Aila Accad & LifeQuest International,LLC
How I Killed Super Woman and Lived!

Introduction There I was an exhausted, burned out, immobilized stress and time management expert sitting on the sofa with a comforter over my head. I didn't want to see anyone, talk to anyone, go anywhere. I just wanted to disappear for three months and start over.

How could this happen to ME? I knew better!

Everything seemed to be working fine until that fateful morning when suddenly nothing worked. I couldn't move, think or feel anything. Was I dying?

All choices and options were gone but one -- let go of doing anything. Letting go changed everything. My previous belief structure, founded on the ceaseless efforts of competence and control, collapsed. "Super Woman" was dead and all I could do was wait to see what happened next. To my amazement, like the mythical phoenix, gradually a more authentic self rose from the ashes.

Over time, I soared with more ease as a real woman living a uniquely happy, multidimensional life. I never saw instructions in any book or workshop for living this kind of life. I created it through an inner process of discovery fueled by curiosity.

The stress and time management skills I learned and taught for twenty-five years just kept me busy rearranging the deck chairs on the Titanic -- postponing the inevitable plunge into deadly waters.

The resulting shift ignited a passion to share realistic strategies and tools for living with less stress and more peace in the world. LifeQuest International provides presentations, books including the best-seller "34 Instant Stress-Busters, Quick tips to de-stress fast with no extra time or money",paradigm-shifting models like "Breaking the Perfection Myth" and coaching.

Background I first remember feeling hopelessly stressed at the age of nine. Sitting on the edge of my bed one night, crying, I remember demanding that God "Either tell me why I am here or take me back!"

Immediately feeling a sense of peace flow through my body, I knew one day I would have an answer.

Years later, as a senior in nursing school, an instructor said, "85% of all disease and illness is due to stress." This re-ignited my quest to discover what stress is about and teach people how to prevent illness and achieve greater health and happiness.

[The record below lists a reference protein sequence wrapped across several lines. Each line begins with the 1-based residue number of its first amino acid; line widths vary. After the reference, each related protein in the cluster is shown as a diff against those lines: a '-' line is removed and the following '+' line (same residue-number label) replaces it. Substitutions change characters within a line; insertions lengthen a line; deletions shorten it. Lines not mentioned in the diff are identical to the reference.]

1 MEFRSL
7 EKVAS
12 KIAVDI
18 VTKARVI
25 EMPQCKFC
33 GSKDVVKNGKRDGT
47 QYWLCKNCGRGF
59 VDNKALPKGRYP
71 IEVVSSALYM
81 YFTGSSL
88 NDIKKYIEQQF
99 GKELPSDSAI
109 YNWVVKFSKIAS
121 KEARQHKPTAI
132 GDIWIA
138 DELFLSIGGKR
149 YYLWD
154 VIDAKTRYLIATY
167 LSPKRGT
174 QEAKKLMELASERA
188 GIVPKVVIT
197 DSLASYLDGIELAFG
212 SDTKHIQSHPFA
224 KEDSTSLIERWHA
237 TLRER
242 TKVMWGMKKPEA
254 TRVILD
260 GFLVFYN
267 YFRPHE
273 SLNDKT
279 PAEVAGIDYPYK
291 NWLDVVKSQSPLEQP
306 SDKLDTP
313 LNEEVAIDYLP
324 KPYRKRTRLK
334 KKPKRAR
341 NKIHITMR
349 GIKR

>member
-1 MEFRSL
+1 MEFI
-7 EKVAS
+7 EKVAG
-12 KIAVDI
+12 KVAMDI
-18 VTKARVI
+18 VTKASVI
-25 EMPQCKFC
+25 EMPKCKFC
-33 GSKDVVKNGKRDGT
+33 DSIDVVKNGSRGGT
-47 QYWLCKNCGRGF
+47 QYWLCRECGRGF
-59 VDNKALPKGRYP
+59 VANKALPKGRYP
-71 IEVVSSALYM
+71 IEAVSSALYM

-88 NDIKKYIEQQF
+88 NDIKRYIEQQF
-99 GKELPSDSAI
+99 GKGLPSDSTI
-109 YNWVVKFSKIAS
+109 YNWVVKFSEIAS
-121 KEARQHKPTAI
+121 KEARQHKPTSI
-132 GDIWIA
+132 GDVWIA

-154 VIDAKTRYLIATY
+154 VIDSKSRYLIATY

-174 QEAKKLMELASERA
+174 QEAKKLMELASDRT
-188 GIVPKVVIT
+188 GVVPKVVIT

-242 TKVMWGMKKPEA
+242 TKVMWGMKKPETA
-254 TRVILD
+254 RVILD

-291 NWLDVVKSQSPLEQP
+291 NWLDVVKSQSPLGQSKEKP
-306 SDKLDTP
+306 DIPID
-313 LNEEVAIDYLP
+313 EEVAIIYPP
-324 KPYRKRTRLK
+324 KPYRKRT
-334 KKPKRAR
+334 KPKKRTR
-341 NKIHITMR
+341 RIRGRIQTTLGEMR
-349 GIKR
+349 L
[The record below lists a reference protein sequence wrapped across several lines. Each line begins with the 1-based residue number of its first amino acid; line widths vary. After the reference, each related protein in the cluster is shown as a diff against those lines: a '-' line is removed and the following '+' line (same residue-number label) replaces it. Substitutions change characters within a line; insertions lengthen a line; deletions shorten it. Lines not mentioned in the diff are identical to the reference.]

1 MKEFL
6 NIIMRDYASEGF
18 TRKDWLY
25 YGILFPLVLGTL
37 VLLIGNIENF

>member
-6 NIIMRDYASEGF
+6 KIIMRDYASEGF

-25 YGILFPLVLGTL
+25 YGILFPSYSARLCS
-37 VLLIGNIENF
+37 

I worked in cutting edge areas of mental health, community health, autism, addiction and employee assistance. Finally contracting to teach stress and time management through my own business while running a household, being a wife, raising two kids, while getting a masters degree in nursing and taking care of my ailing mother.


There was too much to do and not enough time, yet coming of age during the 60's, I believed that if I knew enough and tried hard enough, I'd be it all, do it all and have it all. I am Woman -- Hear me Roar?

While I had tons of knowledge and skills, I was not in touch with how hard I was working to achieve and maintain this image or that the core fear of failure continuously fueling this drive was about to give out like an overworked muscle.

My "to-do" list was out of control. I said "Yes" to anyone who needed me; never questioning whether my expectation to fulfill those demands was realistic.

On my birthday, October 6, 1987, I had a "moment of truth" -- an awakening.

That fateful day, I sat on the sofa, pulled the cover over my head and cried. I wanted to disappear. I wasn't suicidal, just overwhelmed. I wanted to escape from life for three months and start over again

I wondered, "What if I had a heart attack and died right now? Who would do all of this?" The answers were life changing!

A mental movie showed how others would manage essential jobs.. My organized ten-year-old daughter who enjoys cooking would prepare dinner. My twelve-year-old son would help with laundry. My husband would grocery shop and deal with school issues, though not bake brownies and cupcakes for school.

No one would do a lot of the tasks I was doing. I questioned, "Why am I doing them?"